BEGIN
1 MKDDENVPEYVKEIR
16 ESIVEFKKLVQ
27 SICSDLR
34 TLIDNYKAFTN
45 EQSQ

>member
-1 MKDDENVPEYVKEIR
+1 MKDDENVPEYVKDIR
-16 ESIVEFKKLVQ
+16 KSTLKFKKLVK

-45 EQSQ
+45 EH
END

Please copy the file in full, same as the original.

1 MKDDENVPEYVKEIR
16 ESIVEFKKLVQ
27 SICSDLR
34 TLIDNYKAFTN
45 EQSQ

>member
-1 MKDDENVPEYVKEIR
+1 MKDDENVPEYVKDIR
-16 ESIVEFKKLVQ
+16 KSTLKFKKLVK

-45 EQSQ
+45 EH